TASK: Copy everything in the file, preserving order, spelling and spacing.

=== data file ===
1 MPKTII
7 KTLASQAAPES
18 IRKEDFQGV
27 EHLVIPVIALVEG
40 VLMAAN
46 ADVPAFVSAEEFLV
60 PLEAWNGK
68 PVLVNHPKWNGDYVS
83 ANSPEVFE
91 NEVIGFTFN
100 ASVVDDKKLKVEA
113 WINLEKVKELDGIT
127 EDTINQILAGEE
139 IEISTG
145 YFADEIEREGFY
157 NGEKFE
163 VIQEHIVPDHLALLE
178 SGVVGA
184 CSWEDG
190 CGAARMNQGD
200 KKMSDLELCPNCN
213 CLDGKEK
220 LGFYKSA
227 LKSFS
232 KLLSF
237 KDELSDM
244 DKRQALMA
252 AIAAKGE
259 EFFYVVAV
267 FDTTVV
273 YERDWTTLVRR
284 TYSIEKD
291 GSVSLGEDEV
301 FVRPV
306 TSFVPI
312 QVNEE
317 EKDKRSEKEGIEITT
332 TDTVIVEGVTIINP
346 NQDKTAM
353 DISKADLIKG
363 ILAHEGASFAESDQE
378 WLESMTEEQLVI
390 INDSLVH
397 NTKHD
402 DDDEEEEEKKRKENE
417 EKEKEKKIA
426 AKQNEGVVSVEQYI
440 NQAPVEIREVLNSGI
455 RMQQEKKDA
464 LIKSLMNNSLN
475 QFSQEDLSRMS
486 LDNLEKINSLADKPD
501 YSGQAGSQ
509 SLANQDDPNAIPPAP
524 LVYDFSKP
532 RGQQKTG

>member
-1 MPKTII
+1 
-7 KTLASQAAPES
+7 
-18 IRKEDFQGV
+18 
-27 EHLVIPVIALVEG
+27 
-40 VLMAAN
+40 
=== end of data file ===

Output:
1 MPKTII
7 KTLASQAAPES
18 IRKEDFQGV
27 EHLVIPVIALVEG
40 VLMAAN
46 ADVPAFVSAEEFLV
60 PLEAWNGK
68 PVLVNHPKWNGDYVS
83 ANSPEVFE
91 NEVIGFTFN
100 ASVVDDKKLKVEA
113 WINLEKVKELDGIT
127 EDTINQILAGEE
139 IEISTG
145 YFADEIEREGFY
157 NGEKFE
163 VIQEHIVPDHLALLE
178 SGVVGA
184 CSWEDG
190 CGAARMNQGD
200 KKMSDLELCPNCN
213 CLDGKEK
220 LGFYKSA
227 LKSFS
232 KLLSF
237 KDELSDM
244 DKRQALMA
252 AIAAKGE
259 EFFYVVAV
267 FDTTVV
273 YERDWTTLVRR
284 TYSIEKD
291 GSVSLGEDEV
301 FVRPV
306 TSFVPI
312 QVNEE
317 EKDKRSEKEGIEITT
332 TDTVIVEGVTIINP
346 NQDKTAM
353 DISKADLIKG
363 ILAHEGASFAESDQE
378 WLESMTEEQLVI
390 INDSLVH
397 NTKHD
402 DDDEEEEEKKRKENE
417 EKEKEKKIA
426 AKQNEGVVSVEQYI
440 NQAPVEIREVLNSGI
455 RMQQEKKDA
464 LIKSLMNNSLN
475 QFSQEDLSRMS
486 LDNLEKINSLADKPD
501 YSGQAGSQ
509 SLANQDDPNAIPPAP
524 LVYDFSKP
532 RGQQKTG

>member
-1 MPKTII
+1 
-7 KTLASQAAPES
+7 
-18 IRKEDFQGV
+18 
-27 EHLVIPVIALVEG
+27 
-40 VLMAAN
+40 